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Brazilian Ecosystem to Benefit from Study


Scientists from the University of Dundee and the University of York hope to improve the long term sustainability of certain ecosystems after being awarded a £359,422 grant from the Natural Environment Research Council to investigate unusual bacteria that live in the roots of trees and shrubs in the fragile and threatened savannah ecosystem of Central Brazil known as the “Cerrado”.

Dr Euan James, Dr Alan Prescott and Dr Sam Swift in the School of Life Sciences and Emeritus Professor of the University of Dundee, Janet Sprent, will be working with Professor Peter Young of the University of York and scientists in Brazil, to determine to what extent newly-discovered symbiotic bacteria, known as Beta-rhizobia, contribute to the nutrition of the tropical legume ‘Mimosa’.

Mimosa, better known as the ‘sensitive plant’ because it closes its leaves when touched or caught in the wind is a large group of woody plants that originated in South America and is native to the Brazilian Cerrado. There are many unique and rare species of Mimosa that are currently under threat from large scale burning of the native vegetation to make way for crops and pastures.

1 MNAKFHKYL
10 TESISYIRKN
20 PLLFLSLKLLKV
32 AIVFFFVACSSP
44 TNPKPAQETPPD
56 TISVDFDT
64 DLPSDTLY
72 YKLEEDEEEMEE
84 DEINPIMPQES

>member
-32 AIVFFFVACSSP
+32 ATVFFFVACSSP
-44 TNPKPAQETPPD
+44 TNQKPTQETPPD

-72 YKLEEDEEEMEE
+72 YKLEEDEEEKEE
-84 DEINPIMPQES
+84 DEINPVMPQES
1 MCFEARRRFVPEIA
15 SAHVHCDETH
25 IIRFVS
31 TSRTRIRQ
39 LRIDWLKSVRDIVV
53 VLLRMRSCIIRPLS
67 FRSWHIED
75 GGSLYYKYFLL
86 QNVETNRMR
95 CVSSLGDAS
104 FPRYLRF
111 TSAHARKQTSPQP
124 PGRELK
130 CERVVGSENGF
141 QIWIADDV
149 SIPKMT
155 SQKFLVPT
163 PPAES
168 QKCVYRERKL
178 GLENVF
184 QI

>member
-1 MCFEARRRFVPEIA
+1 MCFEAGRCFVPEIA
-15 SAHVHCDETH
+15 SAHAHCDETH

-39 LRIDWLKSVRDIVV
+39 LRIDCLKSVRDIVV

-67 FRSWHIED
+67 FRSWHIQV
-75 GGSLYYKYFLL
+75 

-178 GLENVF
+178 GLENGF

Dr Euan James explains the project, "By working with Brazilian scientists, including those based in the Cerrado, it is hoped that the research into Mimosa species and their symbiotic bacteria will contribute towards current programmes aimed at conserving the environment and biodiversity of this unique and fragile ecosystem.

“Potentially, Beta-rhizobia could be a key factor allowing rare and endangered Mimosa species to survive in the very demanding Cerrado ecosystem. At the same time they may also help these plants to contribute significantly to the long term sustainability of the very poor Cerrado soils by their unique ability to "fix" nitrogen in the atmosphere and convert it to nitrogen-rich chemicals that can be utilised by other plants."

The project is multidisciplinary, and firstly involves the collection of Mimosa species from the Cerrado with the assistance of local scientists, followed by the isolation and identification of the bacteria that live within the “nodules” attached to the roots of the plants. Detailed microscopy examinations of the interactions between the Mimosa plants and potentially beneficial bacteria will then be undertaken using the state of the art microscopy facilities in the Centre for High Resolution Imaging & Processing in the School of Life Sciences.

Angela Durcan | alfa
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